WTO Articles of Agreement and Beyond
The WTO came into existence on 1 January 1995. Its charter is entirely institutional and procedural; it draws upon the GATT and its Uruguay Round resolutions in its Annexes for compliance. The WTO is not a mere replacement or succession of the GATT. The WTO Agreement under the Uruguay Round of GATT Trade negotiations provides a 'common institutional framework for the conduct of trade relations among its members' (Article II of the Agreement). The new institution upgraded several working arrangements and rules with considerable clarity, as in the case of dispute resolution, adoption of resolutions and voiding veto powers for members. Some of the 'birth defects' of the GATT were modified in the WTO. The WTO Charter XVI.1 states clearly that GATT's decisions, procedures and customary practices will be guiding principles to the extent feasible. The WTO budget was estimated ( Blackhurst, 1998) at an equivalent of about 10 minutes of the value of the world merchandise trade in mid-1990s.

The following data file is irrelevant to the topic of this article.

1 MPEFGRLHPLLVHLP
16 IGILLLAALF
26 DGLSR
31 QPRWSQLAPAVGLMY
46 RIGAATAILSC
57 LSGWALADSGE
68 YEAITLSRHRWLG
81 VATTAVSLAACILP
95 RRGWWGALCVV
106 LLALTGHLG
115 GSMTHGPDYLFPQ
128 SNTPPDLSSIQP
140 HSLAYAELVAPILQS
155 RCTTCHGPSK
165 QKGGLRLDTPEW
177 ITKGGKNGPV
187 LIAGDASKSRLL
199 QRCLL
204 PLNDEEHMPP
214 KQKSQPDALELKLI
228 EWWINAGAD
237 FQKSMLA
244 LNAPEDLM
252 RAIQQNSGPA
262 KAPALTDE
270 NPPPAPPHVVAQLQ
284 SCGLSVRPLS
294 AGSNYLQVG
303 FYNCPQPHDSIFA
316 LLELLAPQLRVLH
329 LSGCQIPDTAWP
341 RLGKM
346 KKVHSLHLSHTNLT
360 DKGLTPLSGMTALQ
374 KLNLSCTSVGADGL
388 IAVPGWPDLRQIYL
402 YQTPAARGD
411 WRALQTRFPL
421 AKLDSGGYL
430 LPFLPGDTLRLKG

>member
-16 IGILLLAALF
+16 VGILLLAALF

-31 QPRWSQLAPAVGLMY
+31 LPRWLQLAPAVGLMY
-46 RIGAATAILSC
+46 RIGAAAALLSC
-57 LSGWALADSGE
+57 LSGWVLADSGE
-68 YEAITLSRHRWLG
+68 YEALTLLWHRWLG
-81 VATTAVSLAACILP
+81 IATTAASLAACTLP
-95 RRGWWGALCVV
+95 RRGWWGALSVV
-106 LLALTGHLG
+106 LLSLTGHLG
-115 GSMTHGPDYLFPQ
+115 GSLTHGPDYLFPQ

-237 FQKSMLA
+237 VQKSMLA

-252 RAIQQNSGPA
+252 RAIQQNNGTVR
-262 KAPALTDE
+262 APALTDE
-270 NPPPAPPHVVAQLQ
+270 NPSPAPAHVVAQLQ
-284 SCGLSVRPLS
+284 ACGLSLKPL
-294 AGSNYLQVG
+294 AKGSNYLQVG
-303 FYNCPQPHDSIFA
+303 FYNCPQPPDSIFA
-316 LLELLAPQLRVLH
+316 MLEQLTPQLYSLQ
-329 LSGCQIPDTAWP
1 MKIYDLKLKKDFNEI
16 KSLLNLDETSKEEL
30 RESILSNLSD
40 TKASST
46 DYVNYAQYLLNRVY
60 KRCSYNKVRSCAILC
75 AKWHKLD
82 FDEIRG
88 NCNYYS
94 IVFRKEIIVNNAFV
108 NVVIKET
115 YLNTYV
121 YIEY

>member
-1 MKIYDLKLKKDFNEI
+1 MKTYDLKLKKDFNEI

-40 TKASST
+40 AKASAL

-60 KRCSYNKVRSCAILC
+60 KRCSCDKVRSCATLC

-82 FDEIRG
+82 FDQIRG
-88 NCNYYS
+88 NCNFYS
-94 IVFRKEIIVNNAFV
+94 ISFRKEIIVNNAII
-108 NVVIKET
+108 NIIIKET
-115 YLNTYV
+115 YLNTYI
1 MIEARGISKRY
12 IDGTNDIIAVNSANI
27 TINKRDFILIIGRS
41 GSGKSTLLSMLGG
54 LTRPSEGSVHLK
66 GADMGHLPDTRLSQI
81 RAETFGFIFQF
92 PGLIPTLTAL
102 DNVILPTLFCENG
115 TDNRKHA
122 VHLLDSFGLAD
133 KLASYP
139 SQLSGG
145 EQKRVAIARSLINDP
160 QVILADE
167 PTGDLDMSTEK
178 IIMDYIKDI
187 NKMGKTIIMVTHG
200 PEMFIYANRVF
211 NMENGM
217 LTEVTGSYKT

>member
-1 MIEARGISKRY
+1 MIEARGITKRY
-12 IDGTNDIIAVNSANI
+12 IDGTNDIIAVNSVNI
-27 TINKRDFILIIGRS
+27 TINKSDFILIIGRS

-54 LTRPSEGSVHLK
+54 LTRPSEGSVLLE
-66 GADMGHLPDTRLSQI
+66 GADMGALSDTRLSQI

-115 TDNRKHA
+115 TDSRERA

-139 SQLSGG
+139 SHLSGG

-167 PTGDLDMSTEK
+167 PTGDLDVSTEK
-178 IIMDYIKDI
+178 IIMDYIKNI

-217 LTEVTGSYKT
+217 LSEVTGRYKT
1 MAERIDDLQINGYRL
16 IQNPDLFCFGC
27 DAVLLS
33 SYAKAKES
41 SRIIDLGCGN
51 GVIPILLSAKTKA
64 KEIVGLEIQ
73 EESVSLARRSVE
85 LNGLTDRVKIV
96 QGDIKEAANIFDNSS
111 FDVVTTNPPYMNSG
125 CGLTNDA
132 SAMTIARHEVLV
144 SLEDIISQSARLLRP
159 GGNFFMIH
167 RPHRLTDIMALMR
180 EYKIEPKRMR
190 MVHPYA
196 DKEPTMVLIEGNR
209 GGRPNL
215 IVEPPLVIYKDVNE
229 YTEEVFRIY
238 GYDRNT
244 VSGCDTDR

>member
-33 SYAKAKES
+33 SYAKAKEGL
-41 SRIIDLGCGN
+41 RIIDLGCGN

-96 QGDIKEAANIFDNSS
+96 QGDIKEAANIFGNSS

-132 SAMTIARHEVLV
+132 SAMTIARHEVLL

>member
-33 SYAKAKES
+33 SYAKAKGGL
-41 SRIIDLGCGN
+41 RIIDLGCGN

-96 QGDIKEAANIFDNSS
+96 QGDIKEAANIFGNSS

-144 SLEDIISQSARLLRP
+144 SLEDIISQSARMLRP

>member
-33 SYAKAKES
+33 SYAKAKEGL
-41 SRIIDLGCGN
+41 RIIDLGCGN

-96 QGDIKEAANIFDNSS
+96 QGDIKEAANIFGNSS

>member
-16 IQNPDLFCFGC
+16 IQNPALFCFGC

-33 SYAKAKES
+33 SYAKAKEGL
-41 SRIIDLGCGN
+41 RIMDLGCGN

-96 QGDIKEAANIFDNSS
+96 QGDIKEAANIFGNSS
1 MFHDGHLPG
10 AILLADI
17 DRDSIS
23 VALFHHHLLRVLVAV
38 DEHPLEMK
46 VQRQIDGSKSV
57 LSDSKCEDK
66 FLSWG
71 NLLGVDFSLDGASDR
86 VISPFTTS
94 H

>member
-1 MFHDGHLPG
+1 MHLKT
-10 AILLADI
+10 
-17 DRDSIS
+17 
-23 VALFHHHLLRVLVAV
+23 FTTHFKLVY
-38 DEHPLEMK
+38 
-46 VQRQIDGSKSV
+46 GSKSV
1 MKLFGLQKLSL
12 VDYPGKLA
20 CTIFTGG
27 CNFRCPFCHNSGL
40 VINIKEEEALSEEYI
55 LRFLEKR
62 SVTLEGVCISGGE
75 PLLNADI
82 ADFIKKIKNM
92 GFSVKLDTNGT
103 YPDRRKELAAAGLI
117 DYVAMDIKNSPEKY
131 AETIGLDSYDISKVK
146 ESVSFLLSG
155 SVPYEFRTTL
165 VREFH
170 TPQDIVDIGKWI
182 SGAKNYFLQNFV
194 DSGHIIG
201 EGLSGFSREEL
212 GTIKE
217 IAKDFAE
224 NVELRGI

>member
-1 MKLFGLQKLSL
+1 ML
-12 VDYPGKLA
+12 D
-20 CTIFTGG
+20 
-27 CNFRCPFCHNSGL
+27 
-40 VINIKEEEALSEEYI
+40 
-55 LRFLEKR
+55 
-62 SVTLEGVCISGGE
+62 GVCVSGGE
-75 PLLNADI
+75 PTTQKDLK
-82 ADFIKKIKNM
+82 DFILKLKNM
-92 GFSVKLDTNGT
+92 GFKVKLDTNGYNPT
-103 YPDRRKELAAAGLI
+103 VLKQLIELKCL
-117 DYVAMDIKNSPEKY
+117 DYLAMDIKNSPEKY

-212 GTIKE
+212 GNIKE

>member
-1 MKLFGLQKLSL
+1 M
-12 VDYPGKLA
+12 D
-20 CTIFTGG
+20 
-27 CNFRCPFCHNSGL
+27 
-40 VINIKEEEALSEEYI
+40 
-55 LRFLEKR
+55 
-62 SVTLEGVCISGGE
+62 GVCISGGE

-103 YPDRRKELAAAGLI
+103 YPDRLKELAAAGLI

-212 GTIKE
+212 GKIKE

The WTO remains a rather unique intergovernmental institution governed mainly by a contract between its members. Unlike the GATT, the member countries are not simply 'contracting parties', and the organization is governed by a treaty set up rather than as a 'provisional' organization. The WTO does not describe itself as a 'free trade' institution. Rather, it prefers to be described as a 'system of rules dedicated to open, fair and undistorted competition' ( WTO, 1998).